Lastly, it bears pointing out that when we *assert* a PC-WFF on a Semantic Tree, we simply write it, but when we *deny* it, we write its negation. This should make sense: To deny a proposition is simply to assert its negation.

All of this boils down to both a definition of validity *and* a method for determing when we have valid arguments.

### The Method of Analytic Tableaux

Suppose we have a PC argument and we wonder whether it is valid--whether, that is to say, the premises entail the conclusion. They do if, and only if, it is impossible for them to all be true and the conclusion false at the same time. Put another way, it is impossible to assert each of the premises on a tree while denying the conclusion--which, as we've seen, is just to assert its negation--without killing the tree. So we list the premises on the trunk along with the negation of the conclusion and see if all the resulting branches die upon determing what each of these assertions amounts to according to the following rules:

### Rules of Analytic Tableaux

To implement the strategy of Analytic Tableaux, we need to understand what it comes to when we assert a given PC-WFF. Assertions, it turns out, can resolve either *conjointly*, which gives us our *non-branching rules*, or *disjointly*, which gives us our *branching rules*. Suppose X and Y are any PC-WFF's. Then,

#### Non-Branching Rules

Since '∼X' is true iff 'X' is false, '∼∼X' asserts 'X' on the same branch.

Since 'X ∧ Y' is true iff both 'X' is true and 'Y' is true, 'X ∧ Y' asserts both 'X' and 'Y' on the same branch.

Since '∼(X ∨ Y)' is true iff 'X ∨ Y' is false, and 'X ∨ Y' is false iff both 'X' is false and 'Y' is false, '∼(X ∨ Y)' asserts both '∼X' and '∼Y' on the same branch.

Since '∼(X → Y) is true iff 'X → Y' is false, and 'X → Y' is false iff both 'X' is true and 'Y' is false, '∼(X → Y)' asserts both 'X' and '∼Y'.

#### Branching Rules

Since 'X ∨ Y' is true iff either 'X' is true, or 'Y' is true, or both 'X' and 'Y' are true, 'X ∨ Y' splits between asserting 'X' on a branch and 'Y' on another branch.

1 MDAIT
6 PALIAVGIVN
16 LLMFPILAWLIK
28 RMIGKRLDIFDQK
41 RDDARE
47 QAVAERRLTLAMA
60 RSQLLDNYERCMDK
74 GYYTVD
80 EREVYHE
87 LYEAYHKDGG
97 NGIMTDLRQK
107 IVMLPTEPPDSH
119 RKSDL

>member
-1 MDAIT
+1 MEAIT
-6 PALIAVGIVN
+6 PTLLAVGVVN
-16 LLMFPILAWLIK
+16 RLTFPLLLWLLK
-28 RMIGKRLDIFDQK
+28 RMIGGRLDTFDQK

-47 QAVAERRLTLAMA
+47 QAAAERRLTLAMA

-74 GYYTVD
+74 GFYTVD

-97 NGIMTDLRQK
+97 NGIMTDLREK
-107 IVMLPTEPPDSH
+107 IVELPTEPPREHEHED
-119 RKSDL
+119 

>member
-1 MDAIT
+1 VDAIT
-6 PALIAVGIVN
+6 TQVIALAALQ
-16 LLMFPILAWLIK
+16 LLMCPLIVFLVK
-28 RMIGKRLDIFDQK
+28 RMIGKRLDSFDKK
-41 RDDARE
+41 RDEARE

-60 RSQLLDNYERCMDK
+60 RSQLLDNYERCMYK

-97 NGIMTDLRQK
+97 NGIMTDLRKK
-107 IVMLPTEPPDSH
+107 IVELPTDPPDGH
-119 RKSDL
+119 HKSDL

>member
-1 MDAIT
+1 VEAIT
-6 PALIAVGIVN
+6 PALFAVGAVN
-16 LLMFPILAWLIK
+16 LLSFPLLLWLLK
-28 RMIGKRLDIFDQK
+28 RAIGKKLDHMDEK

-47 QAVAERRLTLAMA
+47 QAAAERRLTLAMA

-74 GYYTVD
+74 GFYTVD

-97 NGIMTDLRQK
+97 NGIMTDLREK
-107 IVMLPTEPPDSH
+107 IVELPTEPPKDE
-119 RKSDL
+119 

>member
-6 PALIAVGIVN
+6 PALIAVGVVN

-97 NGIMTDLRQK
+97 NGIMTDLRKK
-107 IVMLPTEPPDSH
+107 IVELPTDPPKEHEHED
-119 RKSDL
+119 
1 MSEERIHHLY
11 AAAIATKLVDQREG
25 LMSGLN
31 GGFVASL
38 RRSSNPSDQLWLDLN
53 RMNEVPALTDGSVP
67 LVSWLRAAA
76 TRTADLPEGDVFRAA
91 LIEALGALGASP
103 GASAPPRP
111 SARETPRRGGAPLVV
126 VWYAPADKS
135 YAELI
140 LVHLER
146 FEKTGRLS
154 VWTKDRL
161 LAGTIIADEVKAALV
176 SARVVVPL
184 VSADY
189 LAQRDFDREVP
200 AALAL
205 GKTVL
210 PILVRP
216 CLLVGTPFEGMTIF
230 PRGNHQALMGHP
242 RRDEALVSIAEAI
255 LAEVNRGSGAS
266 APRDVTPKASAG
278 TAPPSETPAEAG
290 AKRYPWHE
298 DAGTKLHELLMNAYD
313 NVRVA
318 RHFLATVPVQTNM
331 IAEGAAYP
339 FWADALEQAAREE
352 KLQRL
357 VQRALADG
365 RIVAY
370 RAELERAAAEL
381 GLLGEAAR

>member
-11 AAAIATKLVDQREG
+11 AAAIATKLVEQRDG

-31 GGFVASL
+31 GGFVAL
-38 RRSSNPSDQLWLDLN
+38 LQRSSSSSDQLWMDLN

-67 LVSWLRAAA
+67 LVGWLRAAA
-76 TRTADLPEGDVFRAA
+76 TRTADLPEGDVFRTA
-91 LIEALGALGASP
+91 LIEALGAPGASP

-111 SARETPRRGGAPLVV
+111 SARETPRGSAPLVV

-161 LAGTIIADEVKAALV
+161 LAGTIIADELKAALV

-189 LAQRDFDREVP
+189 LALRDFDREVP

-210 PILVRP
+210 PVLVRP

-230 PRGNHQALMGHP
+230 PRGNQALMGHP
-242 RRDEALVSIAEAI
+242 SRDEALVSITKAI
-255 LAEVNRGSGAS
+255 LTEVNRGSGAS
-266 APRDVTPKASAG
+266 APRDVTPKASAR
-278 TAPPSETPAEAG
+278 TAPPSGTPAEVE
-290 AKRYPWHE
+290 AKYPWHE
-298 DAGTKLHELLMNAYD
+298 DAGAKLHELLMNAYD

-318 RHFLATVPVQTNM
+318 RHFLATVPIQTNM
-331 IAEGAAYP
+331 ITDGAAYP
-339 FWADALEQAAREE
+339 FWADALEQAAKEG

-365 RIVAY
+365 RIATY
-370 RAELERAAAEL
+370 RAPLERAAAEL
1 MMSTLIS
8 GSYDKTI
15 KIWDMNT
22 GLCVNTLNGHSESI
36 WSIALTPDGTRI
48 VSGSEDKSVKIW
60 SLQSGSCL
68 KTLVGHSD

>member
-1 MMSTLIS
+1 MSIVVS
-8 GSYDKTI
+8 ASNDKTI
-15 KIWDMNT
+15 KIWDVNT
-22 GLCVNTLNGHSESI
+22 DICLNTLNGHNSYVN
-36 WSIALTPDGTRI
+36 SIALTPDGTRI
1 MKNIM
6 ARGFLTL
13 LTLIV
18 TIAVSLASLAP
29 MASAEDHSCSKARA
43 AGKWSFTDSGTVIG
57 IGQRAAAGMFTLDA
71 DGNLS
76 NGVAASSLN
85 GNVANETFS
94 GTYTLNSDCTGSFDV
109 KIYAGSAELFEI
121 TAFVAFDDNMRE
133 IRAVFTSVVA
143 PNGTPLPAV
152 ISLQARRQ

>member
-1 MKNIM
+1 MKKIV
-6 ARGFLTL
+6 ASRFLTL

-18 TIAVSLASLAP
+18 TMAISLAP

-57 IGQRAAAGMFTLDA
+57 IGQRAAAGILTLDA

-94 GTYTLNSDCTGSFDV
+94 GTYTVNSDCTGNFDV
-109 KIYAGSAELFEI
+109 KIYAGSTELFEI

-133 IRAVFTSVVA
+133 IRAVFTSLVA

'∼(X ∧ Y)' is true iff 'X ∧ Y' is false, and 'X ∧ Y' is false iff either 'X' is false or 'Y' is false, '∼(X ∧ Y)' splits between asserting '∼X' on a branch and '∼Y' on another branch.

Since 'X → Y' is true iff either 'X' is false or 'Y' is true, 'X → Y' splits between asserting '∼X' on a branch and 'Y' on another branch.

Since 'X ↔ Y' is true iff either both 'X' is true and 'Y' is true or both 'X' is false and 'Y' is false, 'X ↔ Y' splits between asserting both 'X' and 'Y' together on one branch and '∼X' and '∼Y' together on another branch.

Since '∼(X ↔ Y)' is true iff 'X ↔ Y' is false, and 'X ↔ Y' is false iff either both 'X' is true and 'Y' is false or both 'X' is false and 'Y' is true, '∼(X ↔ Y)' splits between asserting both 'X' and '∼Y' together on one branch and '∼X' and 'Y' together on another branch.

In general we want to apply non-branching rules before branching rules to keep our trees tall and skinny. Remember also that assertions propagate (repeat themselves) across branches beneath them (our trees grow upside down!) Our goal on every branch is the same: We keep resolving assertions until we get to a PC-WFF *and* its negation on a branch, no matter how far back up the branch we have to trace to reach either the PC-WFF or its negation. The branch then 'dies', which we indicate by putting an 'x' under the dead branch.

Once all the branches have been shown to die, we have shown that the tree dies--that is, that it is impossible to assert all of the premises while denying the conclusion.

Neat, eh?

Next time we will apply these methods to natural language arguments and practice using the methods of truth tables and analytic tableaux.